Lesson: You can get a good grade for doing a good job, and it still doesn’t necessarily mean anything.

A Few Lessons In Learning From Forty Years Ago

Elementary School:

Even when I was a kid, it was apparent to me that the grades I got in school didn’t really say much about what I was learning. It was also apparent that the grades kids got were irrelevant to who they were as people. My mother told me that when I got my first report card, she admired my grades and asked about how I stood in comparison with the other kids — whereupon I responded, more or less, “Why should I care about them?”

Lesson: Sometimes people use grades to compare your work to a standard metric; sometimes people use grades to compare your work to that of your peers.

Junior High School (aka Middle School): Two lessons from a bad teacher; one lesson from a good teacher.

6th grade English class. Free reading. I take out my copy of Martin Gardner’s “Annotated Alice” (loaded with footnotes explaining the math problems Dodgson/Carrol was referencing, the political humor embedded in the Mad Hatter’s Tea Party, and the chess game that continues throughout the entire “Looking Glass,” among other things). Mrs. P___ comes around, asks, “What are you reading?” I hold up my book. She looks astonished, and says, “That’s for little kids!”

Lesson: Just because they’re teachers doesn’t mean they know what they’re talking about.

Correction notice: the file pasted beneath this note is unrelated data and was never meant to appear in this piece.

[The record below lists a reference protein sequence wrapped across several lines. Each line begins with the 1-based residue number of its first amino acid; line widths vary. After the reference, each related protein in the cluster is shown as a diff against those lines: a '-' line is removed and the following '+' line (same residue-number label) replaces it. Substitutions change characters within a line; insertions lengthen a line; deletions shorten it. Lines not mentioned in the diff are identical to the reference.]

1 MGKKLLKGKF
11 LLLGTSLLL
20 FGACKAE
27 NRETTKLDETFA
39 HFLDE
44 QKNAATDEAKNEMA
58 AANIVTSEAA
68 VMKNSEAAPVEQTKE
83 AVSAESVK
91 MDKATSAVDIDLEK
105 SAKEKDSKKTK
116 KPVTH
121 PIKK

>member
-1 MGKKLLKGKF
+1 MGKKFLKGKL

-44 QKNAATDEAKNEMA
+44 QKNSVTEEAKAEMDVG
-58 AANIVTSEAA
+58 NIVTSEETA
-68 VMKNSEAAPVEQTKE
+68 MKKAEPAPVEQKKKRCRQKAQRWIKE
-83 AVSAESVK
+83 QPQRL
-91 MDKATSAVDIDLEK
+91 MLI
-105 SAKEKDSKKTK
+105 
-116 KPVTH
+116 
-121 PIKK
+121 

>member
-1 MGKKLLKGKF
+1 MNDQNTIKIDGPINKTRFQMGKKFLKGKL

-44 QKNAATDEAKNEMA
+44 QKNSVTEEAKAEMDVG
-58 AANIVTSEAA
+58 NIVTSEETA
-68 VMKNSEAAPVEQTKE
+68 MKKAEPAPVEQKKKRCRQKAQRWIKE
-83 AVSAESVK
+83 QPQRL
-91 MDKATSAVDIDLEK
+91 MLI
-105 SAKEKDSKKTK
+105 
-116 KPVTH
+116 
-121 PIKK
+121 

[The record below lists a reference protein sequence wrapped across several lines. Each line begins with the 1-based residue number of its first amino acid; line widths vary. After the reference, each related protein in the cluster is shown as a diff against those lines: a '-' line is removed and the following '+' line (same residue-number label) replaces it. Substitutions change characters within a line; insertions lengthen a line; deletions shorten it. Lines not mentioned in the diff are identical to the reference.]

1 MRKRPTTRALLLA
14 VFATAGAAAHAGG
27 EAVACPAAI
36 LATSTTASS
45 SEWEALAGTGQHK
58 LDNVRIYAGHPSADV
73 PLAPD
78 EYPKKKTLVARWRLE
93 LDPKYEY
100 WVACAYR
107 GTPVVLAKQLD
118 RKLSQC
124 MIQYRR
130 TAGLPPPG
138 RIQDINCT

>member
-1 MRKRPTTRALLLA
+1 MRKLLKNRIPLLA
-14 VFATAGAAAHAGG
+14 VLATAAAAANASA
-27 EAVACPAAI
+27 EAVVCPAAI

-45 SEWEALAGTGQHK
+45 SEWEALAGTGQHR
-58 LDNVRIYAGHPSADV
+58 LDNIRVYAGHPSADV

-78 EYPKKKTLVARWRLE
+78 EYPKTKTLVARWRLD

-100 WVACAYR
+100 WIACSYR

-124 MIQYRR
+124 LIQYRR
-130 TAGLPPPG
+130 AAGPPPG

8th grade English class; it’s Mrs. P___ again. I loathe her. My grades are slipping, because I cannot bring myself to do any work for that woman. My mother very wisely hears my complaints, and then says, “If Mrs. P___ is so stupid, why should you let her make you stupid, too?” I start doing all the classwork very assiduously, and begin getting good grades again. Every A on every paper is the result of me angrily refusing to let my teacher make me stupid; every completed assignment is a secret “f**k you, Mrs. P___.”

Lesson: Good grades don’t mean what other people may think they mean.

8th grade Music. An elective class, it’s billed as “Music Listening.” The teacher is the new, young, long-haired & bearded Mr. M___. The first day of class, he tells us that we’ll be listening to different kinds of classical music and learning what makes it tick. The students protest that they don’t want to listen to classical music (I don’t say anything; I’m sitting in the back row). Mr. M___ asks, “What do you want to listen to?” The answer comes back, “We want to listen to rock!” Mr. M___ says, “Okay.”

That moment is etched in my memory. It was the first time I ever saw a teacher voluntarily and enthusiastically transform an entire curriculum plan on the spur of the moment, in response to the needs of the students.

It turned out that Mr. M___ knew the history and development of rock and popular music backwards and forwards: over the semester we did an exhaustive cultural and historical survey of American music, with recordings of blues, rockabilly and all the precursors of the rock music we were hearing every day….and, of course, the rock music we were hearing every day.